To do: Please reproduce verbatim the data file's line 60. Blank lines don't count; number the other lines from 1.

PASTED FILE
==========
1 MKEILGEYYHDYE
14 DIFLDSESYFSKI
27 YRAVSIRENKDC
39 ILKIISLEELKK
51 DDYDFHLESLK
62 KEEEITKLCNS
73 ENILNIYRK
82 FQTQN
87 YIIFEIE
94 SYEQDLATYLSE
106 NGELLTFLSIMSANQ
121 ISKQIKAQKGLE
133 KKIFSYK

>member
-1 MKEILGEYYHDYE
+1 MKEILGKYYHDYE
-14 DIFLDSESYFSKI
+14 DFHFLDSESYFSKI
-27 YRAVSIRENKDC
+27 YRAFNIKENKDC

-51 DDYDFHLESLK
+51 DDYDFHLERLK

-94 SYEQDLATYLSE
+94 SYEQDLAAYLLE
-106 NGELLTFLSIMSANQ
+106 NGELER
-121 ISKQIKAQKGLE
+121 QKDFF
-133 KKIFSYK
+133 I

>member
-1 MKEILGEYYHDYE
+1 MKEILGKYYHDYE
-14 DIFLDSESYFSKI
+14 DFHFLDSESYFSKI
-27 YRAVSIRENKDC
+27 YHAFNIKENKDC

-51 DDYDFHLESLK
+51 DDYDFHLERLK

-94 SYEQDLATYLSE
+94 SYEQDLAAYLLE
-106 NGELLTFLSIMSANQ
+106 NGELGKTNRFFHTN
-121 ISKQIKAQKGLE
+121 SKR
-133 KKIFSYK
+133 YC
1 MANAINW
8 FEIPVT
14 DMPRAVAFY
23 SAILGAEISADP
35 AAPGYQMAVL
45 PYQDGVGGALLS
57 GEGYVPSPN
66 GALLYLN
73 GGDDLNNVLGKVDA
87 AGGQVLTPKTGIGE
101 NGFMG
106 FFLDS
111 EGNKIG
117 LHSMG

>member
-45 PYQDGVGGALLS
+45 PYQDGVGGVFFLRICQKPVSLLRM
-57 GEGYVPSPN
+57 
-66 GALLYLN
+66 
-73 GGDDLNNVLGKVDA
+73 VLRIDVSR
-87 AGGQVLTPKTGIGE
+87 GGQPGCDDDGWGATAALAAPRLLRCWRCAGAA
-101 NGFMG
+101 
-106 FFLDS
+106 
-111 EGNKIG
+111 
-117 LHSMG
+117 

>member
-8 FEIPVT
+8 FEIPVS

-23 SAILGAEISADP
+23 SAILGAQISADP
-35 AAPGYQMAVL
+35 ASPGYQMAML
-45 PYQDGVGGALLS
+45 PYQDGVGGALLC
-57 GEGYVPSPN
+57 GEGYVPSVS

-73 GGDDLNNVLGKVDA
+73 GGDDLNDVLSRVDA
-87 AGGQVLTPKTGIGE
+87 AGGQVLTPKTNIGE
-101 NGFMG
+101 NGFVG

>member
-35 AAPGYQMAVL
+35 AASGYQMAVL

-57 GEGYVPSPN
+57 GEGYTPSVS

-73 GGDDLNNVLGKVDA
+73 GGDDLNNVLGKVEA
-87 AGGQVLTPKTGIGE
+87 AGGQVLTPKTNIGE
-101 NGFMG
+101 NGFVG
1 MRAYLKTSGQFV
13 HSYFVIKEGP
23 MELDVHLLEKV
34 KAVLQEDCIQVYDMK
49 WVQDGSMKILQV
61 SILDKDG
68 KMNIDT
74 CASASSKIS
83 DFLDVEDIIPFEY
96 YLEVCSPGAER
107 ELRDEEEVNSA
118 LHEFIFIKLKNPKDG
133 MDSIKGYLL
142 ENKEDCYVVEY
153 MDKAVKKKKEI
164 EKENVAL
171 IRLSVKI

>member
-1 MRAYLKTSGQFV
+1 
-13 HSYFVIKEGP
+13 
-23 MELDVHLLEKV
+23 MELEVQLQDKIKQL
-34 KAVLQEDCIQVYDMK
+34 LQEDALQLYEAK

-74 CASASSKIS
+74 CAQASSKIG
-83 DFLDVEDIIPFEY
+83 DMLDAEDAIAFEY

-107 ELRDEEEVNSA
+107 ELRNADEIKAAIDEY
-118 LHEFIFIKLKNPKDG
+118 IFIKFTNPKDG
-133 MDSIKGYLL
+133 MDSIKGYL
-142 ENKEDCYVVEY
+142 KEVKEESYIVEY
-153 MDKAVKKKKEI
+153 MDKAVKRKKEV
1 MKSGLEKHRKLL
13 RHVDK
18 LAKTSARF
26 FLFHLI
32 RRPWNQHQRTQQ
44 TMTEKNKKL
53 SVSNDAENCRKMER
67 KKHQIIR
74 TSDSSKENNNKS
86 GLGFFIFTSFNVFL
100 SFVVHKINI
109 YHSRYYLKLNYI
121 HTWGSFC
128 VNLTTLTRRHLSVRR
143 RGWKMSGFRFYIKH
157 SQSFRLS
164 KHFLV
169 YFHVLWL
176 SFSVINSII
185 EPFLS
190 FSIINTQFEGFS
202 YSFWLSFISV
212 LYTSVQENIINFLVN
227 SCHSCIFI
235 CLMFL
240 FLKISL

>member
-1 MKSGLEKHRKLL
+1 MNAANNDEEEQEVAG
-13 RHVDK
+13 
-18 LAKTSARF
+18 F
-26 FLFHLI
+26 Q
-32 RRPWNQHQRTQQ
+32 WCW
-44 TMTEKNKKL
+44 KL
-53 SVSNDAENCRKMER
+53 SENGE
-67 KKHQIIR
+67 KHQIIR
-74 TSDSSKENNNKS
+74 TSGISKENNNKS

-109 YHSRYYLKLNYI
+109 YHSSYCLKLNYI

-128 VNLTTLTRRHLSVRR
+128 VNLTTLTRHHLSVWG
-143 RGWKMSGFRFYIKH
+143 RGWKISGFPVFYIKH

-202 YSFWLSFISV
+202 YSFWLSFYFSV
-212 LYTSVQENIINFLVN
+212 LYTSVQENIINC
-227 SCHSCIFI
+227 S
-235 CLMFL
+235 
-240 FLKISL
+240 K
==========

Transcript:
111 EGNKIG